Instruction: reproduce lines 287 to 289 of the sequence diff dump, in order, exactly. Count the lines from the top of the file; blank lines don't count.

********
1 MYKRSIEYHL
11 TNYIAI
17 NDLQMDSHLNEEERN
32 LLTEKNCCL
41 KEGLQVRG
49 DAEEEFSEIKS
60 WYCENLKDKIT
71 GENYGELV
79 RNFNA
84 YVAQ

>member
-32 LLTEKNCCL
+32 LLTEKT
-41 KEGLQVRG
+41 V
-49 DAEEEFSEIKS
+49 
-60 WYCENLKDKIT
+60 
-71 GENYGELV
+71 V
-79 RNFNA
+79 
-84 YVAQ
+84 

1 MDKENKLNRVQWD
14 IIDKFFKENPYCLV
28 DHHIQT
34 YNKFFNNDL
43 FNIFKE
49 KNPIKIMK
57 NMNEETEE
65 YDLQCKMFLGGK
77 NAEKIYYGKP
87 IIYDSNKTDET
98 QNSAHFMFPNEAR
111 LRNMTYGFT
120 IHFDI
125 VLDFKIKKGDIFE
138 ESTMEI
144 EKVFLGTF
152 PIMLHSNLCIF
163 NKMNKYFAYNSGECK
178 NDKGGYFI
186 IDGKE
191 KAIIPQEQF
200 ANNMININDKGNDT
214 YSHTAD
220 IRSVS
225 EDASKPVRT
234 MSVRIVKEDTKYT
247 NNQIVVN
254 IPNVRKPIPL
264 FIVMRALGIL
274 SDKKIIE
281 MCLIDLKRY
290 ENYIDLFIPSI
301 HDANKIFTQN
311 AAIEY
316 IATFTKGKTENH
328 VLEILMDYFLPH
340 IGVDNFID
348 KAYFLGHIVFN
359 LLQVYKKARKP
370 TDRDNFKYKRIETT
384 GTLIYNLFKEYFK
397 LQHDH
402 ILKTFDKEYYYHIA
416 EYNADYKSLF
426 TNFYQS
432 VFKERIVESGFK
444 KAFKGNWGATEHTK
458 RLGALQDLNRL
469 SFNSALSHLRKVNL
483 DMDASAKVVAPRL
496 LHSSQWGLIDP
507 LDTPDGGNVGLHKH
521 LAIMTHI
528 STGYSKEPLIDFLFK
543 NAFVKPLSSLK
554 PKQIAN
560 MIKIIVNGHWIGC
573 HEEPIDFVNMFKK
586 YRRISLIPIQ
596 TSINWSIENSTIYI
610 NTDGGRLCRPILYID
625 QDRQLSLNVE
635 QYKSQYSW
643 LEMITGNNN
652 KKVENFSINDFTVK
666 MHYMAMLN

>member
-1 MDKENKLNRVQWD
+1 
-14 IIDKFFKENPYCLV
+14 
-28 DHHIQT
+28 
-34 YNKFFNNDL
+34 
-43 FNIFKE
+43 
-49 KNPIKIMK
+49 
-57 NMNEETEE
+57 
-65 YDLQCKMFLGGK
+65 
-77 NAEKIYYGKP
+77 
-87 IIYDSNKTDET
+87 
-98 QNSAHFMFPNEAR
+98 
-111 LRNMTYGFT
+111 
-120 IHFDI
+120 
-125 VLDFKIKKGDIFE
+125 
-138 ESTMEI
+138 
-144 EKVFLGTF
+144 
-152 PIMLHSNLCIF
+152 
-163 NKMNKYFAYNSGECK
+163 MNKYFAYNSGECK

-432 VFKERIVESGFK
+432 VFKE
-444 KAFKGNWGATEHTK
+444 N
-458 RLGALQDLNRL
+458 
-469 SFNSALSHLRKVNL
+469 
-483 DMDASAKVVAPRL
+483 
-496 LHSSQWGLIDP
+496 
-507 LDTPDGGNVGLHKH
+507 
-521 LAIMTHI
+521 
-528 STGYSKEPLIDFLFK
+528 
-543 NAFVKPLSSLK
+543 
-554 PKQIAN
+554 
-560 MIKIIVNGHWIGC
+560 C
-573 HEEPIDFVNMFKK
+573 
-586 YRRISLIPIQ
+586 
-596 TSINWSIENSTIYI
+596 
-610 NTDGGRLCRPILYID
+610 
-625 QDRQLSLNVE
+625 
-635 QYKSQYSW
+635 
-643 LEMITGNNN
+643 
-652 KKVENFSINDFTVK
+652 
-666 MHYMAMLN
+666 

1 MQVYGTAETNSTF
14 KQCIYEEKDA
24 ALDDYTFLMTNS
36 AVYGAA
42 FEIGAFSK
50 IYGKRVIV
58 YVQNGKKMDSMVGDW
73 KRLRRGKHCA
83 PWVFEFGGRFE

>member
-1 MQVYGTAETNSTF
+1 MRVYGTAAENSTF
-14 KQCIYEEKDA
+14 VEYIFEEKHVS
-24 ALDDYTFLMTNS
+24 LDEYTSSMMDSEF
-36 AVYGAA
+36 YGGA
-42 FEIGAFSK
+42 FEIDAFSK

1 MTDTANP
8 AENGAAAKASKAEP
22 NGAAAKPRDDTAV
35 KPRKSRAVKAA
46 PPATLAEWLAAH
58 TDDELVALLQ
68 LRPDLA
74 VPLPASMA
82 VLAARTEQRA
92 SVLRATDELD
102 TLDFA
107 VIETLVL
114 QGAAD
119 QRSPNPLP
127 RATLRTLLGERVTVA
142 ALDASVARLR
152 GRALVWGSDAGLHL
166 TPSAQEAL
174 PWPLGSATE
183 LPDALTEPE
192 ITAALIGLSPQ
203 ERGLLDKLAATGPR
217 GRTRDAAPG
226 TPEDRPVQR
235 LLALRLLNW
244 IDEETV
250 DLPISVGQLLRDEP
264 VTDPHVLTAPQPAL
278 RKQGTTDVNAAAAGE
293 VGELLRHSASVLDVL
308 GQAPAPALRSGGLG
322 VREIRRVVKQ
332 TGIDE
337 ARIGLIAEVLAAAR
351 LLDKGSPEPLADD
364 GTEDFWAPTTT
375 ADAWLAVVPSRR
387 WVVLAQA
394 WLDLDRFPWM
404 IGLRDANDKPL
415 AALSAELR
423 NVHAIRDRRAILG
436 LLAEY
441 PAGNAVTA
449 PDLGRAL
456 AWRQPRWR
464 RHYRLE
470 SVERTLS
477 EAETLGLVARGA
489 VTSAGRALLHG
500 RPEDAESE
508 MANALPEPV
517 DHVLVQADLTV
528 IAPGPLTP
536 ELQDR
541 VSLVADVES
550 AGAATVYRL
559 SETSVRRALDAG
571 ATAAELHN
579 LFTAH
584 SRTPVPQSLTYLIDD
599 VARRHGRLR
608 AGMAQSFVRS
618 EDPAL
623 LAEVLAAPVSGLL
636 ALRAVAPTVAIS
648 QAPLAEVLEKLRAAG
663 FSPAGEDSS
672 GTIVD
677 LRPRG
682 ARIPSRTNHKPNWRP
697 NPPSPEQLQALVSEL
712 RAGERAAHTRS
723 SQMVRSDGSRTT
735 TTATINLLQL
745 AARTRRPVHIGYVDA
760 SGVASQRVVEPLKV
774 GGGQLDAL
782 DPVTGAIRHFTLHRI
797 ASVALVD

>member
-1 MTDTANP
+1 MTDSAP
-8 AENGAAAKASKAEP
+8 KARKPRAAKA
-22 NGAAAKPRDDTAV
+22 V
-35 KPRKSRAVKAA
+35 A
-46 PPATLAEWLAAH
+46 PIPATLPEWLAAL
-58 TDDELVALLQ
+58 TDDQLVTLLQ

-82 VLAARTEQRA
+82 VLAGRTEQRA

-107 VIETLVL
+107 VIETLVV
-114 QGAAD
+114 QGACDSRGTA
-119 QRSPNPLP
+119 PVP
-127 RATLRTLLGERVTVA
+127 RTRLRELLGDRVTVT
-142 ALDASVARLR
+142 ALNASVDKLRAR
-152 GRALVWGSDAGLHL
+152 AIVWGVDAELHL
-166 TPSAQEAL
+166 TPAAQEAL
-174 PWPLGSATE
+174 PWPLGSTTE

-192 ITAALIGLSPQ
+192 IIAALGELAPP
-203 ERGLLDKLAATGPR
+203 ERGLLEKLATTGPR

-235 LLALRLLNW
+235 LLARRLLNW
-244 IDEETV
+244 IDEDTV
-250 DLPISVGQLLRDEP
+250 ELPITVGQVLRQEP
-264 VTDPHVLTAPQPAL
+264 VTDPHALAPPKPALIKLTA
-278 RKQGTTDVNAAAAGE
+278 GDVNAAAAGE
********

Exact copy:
+107 VIETLVV
-114 QGAAD
+114 QGACDSRGTA